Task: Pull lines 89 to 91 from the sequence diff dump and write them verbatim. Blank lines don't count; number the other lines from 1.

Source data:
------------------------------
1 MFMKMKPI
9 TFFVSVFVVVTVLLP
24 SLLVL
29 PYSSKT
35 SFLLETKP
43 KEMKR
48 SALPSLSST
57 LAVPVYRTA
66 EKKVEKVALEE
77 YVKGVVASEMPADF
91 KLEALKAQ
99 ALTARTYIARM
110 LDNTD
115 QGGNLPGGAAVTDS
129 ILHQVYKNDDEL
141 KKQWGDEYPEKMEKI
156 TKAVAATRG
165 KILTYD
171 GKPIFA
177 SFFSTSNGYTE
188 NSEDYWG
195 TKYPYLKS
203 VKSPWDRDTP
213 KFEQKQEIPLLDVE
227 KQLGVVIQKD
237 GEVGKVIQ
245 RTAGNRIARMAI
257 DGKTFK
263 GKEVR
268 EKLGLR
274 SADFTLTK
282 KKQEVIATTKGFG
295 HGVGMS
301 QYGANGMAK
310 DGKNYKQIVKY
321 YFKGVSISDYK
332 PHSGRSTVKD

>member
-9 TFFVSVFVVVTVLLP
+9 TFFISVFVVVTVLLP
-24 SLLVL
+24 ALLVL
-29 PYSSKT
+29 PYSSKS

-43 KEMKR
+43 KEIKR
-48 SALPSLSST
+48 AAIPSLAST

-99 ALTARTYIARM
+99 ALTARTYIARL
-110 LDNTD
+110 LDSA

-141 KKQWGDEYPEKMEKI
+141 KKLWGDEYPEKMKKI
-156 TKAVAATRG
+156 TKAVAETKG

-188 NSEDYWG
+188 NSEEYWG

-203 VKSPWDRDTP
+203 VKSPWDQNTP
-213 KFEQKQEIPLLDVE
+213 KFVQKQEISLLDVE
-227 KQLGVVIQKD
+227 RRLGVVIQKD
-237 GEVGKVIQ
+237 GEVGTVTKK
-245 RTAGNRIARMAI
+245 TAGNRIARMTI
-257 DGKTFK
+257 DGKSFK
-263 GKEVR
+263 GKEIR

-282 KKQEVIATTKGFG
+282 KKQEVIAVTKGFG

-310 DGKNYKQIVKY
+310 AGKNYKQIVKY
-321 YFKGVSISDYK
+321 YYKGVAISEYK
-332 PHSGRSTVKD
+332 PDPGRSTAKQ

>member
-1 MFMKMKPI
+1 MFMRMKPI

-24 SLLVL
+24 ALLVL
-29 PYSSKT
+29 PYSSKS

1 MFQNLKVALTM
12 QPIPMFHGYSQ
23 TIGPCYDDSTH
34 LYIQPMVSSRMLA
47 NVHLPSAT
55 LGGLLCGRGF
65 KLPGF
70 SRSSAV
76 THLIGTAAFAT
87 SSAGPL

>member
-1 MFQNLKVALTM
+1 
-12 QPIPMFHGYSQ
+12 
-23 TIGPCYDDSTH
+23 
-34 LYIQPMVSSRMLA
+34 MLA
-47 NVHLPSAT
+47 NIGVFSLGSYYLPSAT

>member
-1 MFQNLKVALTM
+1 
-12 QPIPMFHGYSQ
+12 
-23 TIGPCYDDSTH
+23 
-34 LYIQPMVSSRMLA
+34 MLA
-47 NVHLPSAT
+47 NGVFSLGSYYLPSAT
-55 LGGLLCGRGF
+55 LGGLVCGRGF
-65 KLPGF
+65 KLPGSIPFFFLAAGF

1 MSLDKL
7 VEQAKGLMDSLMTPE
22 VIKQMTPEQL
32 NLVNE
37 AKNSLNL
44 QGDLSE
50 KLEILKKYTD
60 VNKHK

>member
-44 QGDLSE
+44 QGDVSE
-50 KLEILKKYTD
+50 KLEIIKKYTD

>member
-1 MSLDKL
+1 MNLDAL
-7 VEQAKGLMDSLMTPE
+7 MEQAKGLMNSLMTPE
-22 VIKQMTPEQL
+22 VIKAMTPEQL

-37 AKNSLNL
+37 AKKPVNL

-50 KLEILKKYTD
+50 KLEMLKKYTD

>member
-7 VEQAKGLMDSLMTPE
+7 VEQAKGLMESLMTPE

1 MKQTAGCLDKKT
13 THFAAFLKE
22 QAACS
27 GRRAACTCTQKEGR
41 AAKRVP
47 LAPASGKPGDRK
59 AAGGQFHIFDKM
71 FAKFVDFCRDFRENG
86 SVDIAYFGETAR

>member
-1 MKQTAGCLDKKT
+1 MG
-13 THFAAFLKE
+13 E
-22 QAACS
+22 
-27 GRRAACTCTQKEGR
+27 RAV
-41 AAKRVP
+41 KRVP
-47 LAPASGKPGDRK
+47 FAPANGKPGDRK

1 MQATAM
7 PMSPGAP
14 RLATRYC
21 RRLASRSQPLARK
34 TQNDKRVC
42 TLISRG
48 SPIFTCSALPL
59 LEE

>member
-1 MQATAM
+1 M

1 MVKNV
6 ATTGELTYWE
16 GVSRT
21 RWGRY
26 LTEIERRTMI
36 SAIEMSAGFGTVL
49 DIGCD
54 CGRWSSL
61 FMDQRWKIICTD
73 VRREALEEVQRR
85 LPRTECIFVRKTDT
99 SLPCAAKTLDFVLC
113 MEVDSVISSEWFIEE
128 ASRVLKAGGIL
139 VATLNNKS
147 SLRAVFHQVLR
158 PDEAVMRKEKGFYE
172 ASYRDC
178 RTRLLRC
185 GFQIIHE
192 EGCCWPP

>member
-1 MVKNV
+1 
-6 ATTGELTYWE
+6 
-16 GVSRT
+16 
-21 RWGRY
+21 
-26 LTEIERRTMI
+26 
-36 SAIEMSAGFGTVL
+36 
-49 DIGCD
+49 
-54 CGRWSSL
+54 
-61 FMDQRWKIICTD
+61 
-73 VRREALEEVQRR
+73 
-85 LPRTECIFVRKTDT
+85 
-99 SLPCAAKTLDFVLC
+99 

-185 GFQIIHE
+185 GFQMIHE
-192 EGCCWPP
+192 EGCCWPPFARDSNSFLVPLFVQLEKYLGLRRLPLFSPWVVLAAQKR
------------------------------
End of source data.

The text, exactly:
12 QPIPMFHGYSQ
23 TIGPCYDDSTH
34 LYIQPMVSSRMLA